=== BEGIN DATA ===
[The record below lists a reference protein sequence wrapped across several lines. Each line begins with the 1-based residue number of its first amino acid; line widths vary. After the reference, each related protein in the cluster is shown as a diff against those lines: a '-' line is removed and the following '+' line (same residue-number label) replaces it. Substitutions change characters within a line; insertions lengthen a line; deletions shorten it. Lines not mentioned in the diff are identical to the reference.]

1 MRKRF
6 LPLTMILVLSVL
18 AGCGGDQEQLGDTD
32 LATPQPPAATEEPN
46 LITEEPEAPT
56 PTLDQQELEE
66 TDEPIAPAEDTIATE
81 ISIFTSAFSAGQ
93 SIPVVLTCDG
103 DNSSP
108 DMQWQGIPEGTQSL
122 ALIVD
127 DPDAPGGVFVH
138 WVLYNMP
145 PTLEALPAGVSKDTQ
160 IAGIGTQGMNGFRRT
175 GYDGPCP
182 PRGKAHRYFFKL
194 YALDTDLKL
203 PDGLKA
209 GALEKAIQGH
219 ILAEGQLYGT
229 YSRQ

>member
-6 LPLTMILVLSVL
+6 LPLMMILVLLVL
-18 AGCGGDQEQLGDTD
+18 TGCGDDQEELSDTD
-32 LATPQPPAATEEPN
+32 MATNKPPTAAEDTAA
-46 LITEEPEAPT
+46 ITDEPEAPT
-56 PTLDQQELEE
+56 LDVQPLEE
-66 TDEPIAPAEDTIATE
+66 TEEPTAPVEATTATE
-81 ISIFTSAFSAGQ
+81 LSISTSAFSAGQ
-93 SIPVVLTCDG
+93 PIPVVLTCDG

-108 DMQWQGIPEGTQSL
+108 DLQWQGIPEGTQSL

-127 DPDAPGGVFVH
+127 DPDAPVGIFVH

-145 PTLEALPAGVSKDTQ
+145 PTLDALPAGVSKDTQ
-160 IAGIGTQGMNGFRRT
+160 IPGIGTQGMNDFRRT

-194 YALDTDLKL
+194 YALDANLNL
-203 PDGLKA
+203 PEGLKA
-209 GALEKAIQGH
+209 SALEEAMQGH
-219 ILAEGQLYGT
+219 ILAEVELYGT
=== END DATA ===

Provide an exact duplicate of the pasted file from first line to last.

[The record below lists a reference protein sequence wrapped across several lines. Each line begins with the 1-based residue number of its first amino acid; line widths vary. After the reference, each related protein in the cluster is shown as a diff against those lines: a '-' line is removed and the following '+' line (same residue-number label) replaces it. Substitutions change characters within a line; insertions lengthen a line; deletions shorten it. Lines not mentioned in the diff are identical to the reference.]

1 MRKRF
6 LPLTMILVLSVL
18 AGCGGDQEQLGDTD
32 LATPQPPAATEEPN
46 LITEEPEAPT
56 PTLDQQELEE
66 TDEPIAPAEDTIATE
81 ISIFTSAFSAGQ
93 SIPVVLTCDG
103 DNSSP
108 DMQWQGIPEGTQSL
122 ALIVD
127 DPDAPGGVFVH
138 WVLYNMP
145 PTLEALPAGVSKDTQ
160 IAGIGTQGMNGFRRT
175 GYDGPCP
182 PRGKAHRYFFKL
194 YALDTDLKL
203 PDGLKA
209 GALEKAIQGH
219 ILAEGQLYGT
229 YSRQ

>member
-6 LPLTMILVLSVL
+6 LPLMMILVLLVL
-18 AGCGGDQEQLGDTD
+18 TGCGDDQEELSDTD
-32 LATPQPPAATEEPN
+32 MATNKPPTAAEDTAA
-46 LITEEPEAPT
+46 ITDEPEAPT
-56 PTLDQQELEE
+56 LDVQPLEE
-66 TDEPIAPAEDTIATE
+66 TEEPTAPVEATTATE
-81 ISIFTSAFSAGQ
+81 LSISTSAFSAGQ
-93 SIPVVLTCDG
+93 PIPVVLTCDG

-108 DMQWQGIPEGTQSL
+108 DLQWQGIPEGTQSL

-127 DPDAPGGVFVH
+127 DPDAPVGIFVH

-145 PTLEALPAGVSKDTQ
+145 PTLDALPAGVSKDTQ
-160 IAGIGTQGMNGFRRT
+160 IPGIGTQGMNDFRRT

-194 YALDTDLKL
+194 YALDANLNL
-203 PDGLKA
+203 PEGLKA
-209 GALEKAIQGH
+209 SALEEAMQGH
-219 ILAEGQLYGT
+219 ILAEVELYGT